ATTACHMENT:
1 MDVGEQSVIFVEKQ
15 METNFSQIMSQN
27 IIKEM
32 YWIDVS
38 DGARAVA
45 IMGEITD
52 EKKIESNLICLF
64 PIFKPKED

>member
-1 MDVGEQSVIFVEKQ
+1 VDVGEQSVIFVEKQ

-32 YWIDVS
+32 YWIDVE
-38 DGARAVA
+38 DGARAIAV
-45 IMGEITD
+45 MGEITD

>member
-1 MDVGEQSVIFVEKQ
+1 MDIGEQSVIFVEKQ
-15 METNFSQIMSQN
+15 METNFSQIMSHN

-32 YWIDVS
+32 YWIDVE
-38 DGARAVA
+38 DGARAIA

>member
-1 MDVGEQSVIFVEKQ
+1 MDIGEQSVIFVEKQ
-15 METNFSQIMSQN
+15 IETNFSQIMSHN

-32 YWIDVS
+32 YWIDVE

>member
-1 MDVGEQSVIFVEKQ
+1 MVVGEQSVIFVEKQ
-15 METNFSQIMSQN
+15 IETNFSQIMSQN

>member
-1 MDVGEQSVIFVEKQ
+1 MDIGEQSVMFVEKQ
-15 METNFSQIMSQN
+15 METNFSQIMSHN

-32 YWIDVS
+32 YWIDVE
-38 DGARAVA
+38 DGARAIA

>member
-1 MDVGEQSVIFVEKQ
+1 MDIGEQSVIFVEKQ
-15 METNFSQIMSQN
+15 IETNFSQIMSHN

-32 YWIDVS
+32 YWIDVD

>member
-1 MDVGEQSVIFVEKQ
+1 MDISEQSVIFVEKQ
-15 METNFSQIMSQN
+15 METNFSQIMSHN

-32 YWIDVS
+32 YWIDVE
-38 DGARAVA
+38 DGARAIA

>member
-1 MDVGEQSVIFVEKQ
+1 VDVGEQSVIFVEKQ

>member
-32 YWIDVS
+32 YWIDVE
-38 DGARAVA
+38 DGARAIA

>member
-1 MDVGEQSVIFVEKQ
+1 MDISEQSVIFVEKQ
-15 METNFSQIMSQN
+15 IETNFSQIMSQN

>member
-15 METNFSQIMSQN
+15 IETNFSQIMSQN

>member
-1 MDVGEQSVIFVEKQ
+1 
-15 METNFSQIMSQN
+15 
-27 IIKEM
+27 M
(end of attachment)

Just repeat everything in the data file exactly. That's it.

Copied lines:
1 MDVGEQSVIFVEKQ
15 METNFSQIMSQN
27 IIKEM
32 YWIDVS
38 DGARAVA
45 IMGEITD
52 EKKIESNLICLF
64 PIFKPKED

>member
-1 MDVGEQSVIFVEKQ
+1 VDVGEQSVIFVEKQ

-32 YWIDVS
+32 YWIDVE
-38 DGARAVA
+38 DGARAIAV
-45 IMGEITD
+45 MGEITD

>member
-1 MDVGEQSVIFVEKQ
+1 MDIGEQSVIFVEKQ
-15 METNFSQIMSQN
+15 METNFSQIMSHN

-32 YWIDVS
+32 YWIDVE
-38 DGARAVA
+38 DGARAIA

>member
-1 MDVGEQSVIFVEKQ
+1 MDIGEQSVIFVEKQ
-15 METNFSQIMSQN
+15 IETNFSQIMSHN

-32 YWIDVS
+32 YWIDVE

>member
-1 MDVGEQSVIFVEKQ
+1 MVVGEQSVIFVEKQ
-15 METNFSQIMSQN
+15 IETNFSQIMSQN

>member
-1 MDVGEQSVIFVEKQ
+1 MDIGEQSVMFVEKQ
-15 METNFSQIMSQN
+15 METNFSQIMSHN

-32 YWIDVS
+32 YWIDVE
-38 DGARAVA
+38 DGARAIA

>member
-1 MDVGEQSVIFVEKQ
+1 MDIGEQSVIFVEKQ
-15 METNFSQIMSQN
+15 IETNFSQIMSHN

-32 YWIDVS
+32 YWIDVD

>member
-1 MDVGEQSVIFVEKQ
+1 MDISEQSVIFVEKQ
-15 METNFSQIMSQN
+15 METNFSQIMSHN

-32 YWIDVS
+32 YWIDVE
-38 DGARAVA
+38 DGARAIA

>member
-1 MDVGEQSVIFVEKQ
+1 VDVGEQSVIFVEKQ

>member
-32 YWIDVS
+32 YWIDVE
-38 DGARAVA
+38 DGARAIA

>member
-1 MDVGEQSVIFVEKQ
+1 MDISEQSVIFVEKQ
-15 METNFSQIMSQN
+15 IETNFSQIMSQN

>member
-15 METNFSQIMSQN
+15 IETNFSQIMSQN

>member
-1 MDVGEQSVIFVEKQ
+1 
-15 METNFSQIMSQN
+15 
-27 IIKEM
+27 M